Check out the Space Upclose image
gallery snapped today from various angles around the Port, Pier, Beach and
Channel by myself and Julian Leek.

We caught our first glimpse of the booster
in the distance several miles off shore of Cape Canaveral Beach before sunrise
at around 630 a.m. EDT  – as it was sticking
up improbably atop the flat barge like platform out in the ocean named
“Of Course I Still
Love You” or OCISLY for short.

Sea landed SpaceX Falcon 9 1st stage
booster arrives at sunrise into Port Canaveral, FL on July 25 passing by Jetty Park Pier. Following launch of Telstar 19v
telecomsat from Space
Launch Complex 40 at Cape Canaveral Air Force Station
July 22, 2018.   Credit: Ken
Kremer/kenkremer.com/spaceupclose.com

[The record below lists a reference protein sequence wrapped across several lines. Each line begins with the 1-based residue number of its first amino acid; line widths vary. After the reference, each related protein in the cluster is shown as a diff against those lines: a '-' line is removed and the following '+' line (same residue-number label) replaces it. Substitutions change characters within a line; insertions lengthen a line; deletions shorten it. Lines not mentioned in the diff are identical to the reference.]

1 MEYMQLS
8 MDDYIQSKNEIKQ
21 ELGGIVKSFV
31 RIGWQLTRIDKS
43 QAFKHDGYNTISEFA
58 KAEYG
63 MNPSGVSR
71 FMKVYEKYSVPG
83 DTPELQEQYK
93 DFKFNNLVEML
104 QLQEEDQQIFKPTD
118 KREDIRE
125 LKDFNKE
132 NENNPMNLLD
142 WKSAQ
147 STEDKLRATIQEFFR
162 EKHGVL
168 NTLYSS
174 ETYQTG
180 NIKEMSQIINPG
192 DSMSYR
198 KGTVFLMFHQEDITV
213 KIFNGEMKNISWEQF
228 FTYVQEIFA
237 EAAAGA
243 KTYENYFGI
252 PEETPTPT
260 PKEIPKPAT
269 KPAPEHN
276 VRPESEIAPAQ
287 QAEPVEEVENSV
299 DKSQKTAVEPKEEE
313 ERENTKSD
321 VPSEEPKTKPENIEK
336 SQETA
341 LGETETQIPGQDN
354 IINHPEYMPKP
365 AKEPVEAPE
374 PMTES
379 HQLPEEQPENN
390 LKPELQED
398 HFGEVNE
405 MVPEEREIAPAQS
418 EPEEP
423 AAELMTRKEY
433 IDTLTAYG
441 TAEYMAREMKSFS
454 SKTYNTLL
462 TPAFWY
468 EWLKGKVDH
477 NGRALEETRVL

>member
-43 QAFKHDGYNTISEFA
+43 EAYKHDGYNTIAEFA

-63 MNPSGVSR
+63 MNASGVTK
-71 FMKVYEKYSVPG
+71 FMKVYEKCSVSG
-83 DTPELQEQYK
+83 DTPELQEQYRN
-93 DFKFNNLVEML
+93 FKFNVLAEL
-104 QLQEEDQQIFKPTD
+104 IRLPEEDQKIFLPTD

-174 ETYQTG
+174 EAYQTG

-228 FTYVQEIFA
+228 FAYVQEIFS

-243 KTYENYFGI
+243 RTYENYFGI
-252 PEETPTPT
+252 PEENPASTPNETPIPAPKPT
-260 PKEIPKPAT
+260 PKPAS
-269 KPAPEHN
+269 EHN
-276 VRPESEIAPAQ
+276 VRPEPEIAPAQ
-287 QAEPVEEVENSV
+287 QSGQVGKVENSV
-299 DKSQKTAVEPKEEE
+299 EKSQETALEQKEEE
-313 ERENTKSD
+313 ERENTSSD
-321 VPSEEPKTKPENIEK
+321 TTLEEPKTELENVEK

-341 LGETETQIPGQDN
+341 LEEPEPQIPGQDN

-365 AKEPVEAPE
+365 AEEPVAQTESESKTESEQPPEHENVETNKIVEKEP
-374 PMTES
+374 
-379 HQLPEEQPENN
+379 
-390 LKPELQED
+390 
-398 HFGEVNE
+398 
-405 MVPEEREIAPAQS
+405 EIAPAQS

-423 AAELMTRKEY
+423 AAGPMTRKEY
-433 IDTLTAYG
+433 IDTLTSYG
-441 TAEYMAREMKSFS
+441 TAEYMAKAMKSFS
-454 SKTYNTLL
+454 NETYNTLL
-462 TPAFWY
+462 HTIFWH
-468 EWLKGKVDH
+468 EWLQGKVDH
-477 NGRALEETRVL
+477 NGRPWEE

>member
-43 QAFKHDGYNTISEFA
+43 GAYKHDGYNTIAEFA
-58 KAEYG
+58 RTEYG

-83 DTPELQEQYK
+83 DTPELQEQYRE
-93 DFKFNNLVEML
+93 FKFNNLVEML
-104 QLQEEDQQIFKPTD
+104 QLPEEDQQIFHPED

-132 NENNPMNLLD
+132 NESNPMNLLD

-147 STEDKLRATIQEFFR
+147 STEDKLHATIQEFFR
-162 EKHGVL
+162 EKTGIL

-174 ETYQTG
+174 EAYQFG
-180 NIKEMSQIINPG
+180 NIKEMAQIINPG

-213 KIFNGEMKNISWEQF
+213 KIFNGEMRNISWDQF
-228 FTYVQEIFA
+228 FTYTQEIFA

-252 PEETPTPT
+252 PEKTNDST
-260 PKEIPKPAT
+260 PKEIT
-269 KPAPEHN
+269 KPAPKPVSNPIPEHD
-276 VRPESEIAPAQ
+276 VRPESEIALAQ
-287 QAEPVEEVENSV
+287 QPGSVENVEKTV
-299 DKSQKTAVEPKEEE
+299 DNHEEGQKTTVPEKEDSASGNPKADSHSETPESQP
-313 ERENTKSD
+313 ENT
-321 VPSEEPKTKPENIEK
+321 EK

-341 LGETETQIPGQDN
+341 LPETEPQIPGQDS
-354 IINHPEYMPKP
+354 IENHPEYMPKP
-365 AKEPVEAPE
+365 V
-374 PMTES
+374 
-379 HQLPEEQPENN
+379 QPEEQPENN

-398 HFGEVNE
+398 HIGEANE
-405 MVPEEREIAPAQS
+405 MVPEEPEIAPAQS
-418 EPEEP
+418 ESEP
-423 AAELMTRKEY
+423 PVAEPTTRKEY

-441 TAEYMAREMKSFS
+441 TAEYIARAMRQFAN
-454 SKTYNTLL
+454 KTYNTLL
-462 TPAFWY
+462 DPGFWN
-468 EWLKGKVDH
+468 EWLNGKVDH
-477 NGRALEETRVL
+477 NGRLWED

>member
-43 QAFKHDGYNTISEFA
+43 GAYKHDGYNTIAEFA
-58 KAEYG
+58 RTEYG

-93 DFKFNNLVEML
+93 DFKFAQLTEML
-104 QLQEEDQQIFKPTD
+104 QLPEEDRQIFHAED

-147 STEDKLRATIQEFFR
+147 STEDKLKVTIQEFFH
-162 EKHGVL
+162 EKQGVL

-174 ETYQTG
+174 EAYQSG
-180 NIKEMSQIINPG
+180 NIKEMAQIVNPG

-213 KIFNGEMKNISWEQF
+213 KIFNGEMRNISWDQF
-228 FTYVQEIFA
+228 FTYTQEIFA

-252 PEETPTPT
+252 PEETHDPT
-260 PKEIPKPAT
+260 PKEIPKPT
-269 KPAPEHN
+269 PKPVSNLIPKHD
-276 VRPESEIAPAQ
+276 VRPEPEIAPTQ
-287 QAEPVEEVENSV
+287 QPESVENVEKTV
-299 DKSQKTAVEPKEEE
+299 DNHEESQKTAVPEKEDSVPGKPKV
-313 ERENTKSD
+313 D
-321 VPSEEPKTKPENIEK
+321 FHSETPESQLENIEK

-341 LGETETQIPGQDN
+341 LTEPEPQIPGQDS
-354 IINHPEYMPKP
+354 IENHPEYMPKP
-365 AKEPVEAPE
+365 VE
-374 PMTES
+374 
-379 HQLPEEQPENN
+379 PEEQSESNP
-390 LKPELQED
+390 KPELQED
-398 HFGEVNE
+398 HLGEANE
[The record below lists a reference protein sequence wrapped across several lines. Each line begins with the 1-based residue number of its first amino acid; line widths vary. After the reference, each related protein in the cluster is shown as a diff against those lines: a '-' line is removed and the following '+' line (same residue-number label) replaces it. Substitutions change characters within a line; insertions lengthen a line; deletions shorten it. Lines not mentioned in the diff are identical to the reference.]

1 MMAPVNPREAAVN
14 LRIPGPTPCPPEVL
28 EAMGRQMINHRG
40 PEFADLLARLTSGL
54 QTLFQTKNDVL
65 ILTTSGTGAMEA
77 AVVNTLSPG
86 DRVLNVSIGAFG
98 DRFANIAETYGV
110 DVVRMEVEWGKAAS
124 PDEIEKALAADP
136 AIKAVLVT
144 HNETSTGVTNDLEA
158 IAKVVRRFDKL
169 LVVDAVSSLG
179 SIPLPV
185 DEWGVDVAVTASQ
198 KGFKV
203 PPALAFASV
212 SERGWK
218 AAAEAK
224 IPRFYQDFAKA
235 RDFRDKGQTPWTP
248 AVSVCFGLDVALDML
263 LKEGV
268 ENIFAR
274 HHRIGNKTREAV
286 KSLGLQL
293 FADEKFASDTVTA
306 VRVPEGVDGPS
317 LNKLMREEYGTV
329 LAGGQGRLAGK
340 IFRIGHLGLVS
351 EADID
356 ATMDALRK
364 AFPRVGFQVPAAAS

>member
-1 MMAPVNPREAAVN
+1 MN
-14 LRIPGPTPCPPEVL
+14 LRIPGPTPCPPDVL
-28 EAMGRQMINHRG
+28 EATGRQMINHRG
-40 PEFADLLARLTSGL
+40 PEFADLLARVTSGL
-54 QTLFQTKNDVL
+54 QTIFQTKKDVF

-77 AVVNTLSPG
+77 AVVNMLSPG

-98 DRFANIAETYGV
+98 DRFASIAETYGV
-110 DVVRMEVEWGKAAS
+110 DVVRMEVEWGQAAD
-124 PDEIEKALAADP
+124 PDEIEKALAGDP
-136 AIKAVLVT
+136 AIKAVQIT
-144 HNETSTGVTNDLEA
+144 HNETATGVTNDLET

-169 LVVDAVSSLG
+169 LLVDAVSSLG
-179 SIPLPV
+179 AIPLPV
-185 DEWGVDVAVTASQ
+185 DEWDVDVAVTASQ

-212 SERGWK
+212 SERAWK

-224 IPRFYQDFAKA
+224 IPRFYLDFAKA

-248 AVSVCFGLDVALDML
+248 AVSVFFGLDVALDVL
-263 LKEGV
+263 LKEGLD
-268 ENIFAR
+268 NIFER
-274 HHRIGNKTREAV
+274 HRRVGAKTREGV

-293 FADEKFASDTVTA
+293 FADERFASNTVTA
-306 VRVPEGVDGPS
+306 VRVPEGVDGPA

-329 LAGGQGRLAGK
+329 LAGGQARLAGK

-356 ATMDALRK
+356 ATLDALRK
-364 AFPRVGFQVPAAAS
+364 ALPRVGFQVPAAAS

Basically
it looks like a pencil sticking up out from the middle of the vast ocean.  A rare sight that’s science fictionesque and
hard to believe anyone can land a rocket at sea – but that has actually been  accomplished more than two dozen times.

Sea landed SpaceX Falcon 9 1st stage
booster arrives at sunrise into Port Canaveral, FL on July 25 passing by Jetty Park Pier. Following launch of Telstar 19v
telecomsat from Space Launch Complex 40
at Cape Canaveral Air Force Station
July 22, 2018.   Credit: Ken
Kremer/kenkremer.com/spaceupclose.com

Hawk
towed OCISLY into Port aided by several tugboats  – and as multiple spped boat and other pleasure
craft sped out of the Channel for a day of adventure on the high seas – passing
right by the booster and in many cases likely oblivious to the remarkable goings
on.

OCISLY had been prepositioned some
400 miles (640 km) off shore in the Atlantic Ocean.

It arrived at the Ports mouth
shortly after 7 a.m. EDT.

The booster and OCISLY continued